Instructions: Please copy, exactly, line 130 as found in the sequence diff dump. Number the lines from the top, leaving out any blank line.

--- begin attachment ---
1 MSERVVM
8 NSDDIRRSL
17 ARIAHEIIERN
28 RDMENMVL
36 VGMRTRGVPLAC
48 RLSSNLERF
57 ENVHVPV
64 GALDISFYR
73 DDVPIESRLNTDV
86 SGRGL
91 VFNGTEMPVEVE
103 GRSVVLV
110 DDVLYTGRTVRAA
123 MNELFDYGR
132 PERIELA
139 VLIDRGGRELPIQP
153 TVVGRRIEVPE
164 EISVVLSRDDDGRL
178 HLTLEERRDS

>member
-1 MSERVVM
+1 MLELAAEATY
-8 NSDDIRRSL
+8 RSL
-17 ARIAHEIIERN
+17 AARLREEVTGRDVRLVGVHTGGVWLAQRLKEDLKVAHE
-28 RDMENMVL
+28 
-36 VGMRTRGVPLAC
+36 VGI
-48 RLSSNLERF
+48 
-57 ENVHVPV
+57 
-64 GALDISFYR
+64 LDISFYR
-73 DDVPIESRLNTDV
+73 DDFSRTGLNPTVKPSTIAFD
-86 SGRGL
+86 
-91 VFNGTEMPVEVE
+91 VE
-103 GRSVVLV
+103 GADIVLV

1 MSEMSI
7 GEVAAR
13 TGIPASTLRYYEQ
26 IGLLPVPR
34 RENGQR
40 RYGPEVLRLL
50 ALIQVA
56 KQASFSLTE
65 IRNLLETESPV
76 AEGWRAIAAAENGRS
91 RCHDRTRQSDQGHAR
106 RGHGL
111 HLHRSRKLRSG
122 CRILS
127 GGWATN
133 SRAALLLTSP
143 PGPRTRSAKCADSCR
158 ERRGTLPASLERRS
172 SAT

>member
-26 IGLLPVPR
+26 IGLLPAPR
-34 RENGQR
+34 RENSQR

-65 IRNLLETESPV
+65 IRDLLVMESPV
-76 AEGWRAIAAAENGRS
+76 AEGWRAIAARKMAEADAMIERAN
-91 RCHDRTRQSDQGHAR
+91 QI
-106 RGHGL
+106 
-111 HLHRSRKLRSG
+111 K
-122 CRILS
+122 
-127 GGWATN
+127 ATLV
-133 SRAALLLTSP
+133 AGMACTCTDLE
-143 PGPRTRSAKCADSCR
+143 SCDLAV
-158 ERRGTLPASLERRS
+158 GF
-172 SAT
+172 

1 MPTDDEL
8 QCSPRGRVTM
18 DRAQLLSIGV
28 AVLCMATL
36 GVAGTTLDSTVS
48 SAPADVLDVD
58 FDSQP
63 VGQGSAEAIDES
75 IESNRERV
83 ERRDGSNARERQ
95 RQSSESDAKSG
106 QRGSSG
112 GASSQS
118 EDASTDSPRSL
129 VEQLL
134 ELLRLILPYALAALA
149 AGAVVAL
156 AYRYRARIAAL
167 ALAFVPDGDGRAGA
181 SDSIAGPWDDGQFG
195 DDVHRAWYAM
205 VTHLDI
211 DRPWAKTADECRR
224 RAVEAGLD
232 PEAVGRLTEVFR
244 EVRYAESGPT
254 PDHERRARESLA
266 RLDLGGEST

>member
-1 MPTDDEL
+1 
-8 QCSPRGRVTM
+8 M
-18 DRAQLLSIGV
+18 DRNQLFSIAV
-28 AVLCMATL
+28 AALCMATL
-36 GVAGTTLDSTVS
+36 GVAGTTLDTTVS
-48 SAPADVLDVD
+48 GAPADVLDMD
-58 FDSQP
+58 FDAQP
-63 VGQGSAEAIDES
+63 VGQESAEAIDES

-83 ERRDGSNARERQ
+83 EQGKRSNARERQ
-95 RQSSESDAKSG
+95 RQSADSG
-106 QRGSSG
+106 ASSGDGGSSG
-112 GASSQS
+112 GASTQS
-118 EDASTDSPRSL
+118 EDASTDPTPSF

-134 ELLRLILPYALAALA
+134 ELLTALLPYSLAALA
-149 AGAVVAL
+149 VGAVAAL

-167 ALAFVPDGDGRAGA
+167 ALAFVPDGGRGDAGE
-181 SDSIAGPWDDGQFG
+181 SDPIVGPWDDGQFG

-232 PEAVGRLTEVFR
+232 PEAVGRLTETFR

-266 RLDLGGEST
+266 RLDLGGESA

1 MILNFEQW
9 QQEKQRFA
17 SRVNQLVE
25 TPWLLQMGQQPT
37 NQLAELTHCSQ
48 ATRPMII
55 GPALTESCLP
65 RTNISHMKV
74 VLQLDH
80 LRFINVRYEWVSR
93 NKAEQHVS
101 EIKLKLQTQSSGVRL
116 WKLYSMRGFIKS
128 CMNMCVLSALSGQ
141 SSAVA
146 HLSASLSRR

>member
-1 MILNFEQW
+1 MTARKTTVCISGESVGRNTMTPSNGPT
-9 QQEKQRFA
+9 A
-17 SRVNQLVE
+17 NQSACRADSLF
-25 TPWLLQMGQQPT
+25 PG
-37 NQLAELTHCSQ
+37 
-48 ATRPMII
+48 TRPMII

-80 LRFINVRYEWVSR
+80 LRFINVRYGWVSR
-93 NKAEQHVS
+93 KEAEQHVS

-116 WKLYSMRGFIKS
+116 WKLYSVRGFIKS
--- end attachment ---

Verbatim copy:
-48 SAPADVLDVD